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Musings of A Writer

Killing Things

When I was about 8, I was racing a friend up a steep hillside and stepped on a mole. It squawked, and I jumped and fled. Later I returned to find it dead. I don't recall I felt much guilt about it.  I hadn't meant to hurt it, and it was a peculiar looking creature, like a movie monster. And those got killed all the time.

 

We moved to Alaska when I was ten or so.  We moved into a neglected log house.  I helped my eldest brother George put tin roofing on, while my sister Mary helped my Dad install electric wiring.  We all helped with the horribly itchy business of putting pink fibreglas insulation in the attic.  Insulation was absolutely essential in Fairbanks.  I was the smallest one on the team, so I drew the part where it has to be tucked to the very edges of the eaves.  Nasty work, and we had no running water for a hot shower afterwards to wash off the itchy.  But it was done!

 

So we were all horrified when a later check on the attic showed that substantial quantities of the insulation was gone, stolen by the ever inventive red squirrels native to the area. 

 

A single shot Stevens .22 caliber rifle and instruction from my father.  All firearms are always loaded (so we treat them that way.) Never point a gun at anything unless you intend to kill it. (No threatening or idle plinking.)  I became a good shot and I kept squirrels cleared from our 3 acres.  And helped replace the insulation. 

 

I never shot a moose or caribou, but I've helped gut and skin and butcher many, both as a kid and in our Alaskan years of my marriage. We never shot anything that we didn't use completely to the best of our ability.  That was true for fishing, too.  You catch it, you either release it immediaely or you eat it.  No exceptions. Taking a life was never casual, but it was routine.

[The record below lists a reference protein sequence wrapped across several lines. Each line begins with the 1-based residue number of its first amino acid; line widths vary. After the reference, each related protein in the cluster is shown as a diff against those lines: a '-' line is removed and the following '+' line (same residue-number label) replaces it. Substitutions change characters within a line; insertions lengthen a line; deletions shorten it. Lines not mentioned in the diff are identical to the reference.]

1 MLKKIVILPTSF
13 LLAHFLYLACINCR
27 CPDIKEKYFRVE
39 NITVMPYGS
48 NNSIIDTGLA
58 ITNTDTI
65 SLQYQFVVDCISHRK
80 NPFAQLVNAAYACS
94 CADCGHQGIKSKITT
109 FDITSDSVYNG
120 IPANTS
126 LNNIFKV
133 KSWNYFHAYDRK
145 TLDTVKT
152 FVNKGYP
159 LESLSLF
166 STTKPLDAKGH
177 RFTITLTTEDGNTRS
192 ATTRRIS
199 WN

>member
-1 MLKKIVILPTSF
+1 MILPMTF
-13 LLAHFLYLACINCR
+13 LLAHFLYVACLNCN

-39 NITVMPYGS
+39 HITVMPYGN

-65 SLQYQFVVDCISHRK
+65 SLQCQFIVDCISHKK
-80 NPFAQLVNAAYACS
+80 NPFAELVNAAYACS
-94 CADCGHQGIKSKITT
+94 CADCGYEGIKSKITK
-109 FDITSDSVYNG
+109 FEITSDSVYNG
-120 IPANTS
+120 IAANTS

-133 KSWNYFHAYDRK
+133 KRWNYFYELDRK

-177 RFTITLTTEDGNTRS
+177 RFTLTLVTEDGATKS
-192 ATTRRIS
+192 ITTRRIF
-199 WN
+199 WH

On our little farm, we raise chickens, ducks and geese.  Mostly they are for eggs, but when we get too many drakes, roosters or ganders, then we butcher.  A chopping block and hatchet, a big kettle of boiling water, and a 'laundry line' to hang the dead birds on to bleed them. It's nasty, noisy work.  Blood flies hwen you chop off a bird's head, and yes, they will run around spouting blood from their headless necks if you lose your grip on one.  I don't like it.  We try to do it no more than once a year, with the birds going into the freezer.  Give them a good life right up to the time I take it.  

 

So, I should be inured to it, right? 

 

Nope.  

 

Maybe it's the pandemic, with the death toll rising past half a million.  Maybe I'm just older and more aware of my own mortality.

 

Yesterday, my Ginger dog alerted me to a mouse nest in the feed shed.  I can't have mice in the feed shed.  I keep the feed in metal containers, so they are not attracted.  But the shed is warm and dry and sheltered from most predators.  So from time to time, mice move in.  And I can't allow that.  Hantavirus is a problem int he Pacific North West.  Humans can get it from breathing in the dust from sweeping up mouse dung.  Not to mention that mice chew and can spoil lots of things with their waste and their chewing.  

 

This one had chewed through a plastic garbage can where I keep metal stakes for marking garden rows.  I took the garbag can out of the shed, and tipped out the stakes and Ginger eliminated the mouse.  But there was a nest there, and as I was putting the stakes back into the can, two blind, naked baby mice fell out of it.  Ginger and Molly weren't interested.  There they were, squirming helplessly on the ground.  Little creatures.  No malice.  Just being mice. Filling the place in the world that only mice can fill. We are seeing a die off of species.  Creatures we were always sure could be around for our kids are trudging toward extinction.  

 

I knew I could walk away and they would die.  Eventually.  Or I could end it quickly.  

 

So I gave them a quick end.  Cleaned up the mess.  I knew it for a necessary and inevitable task. 

 

But still a regrettable one.

 

 

 

 

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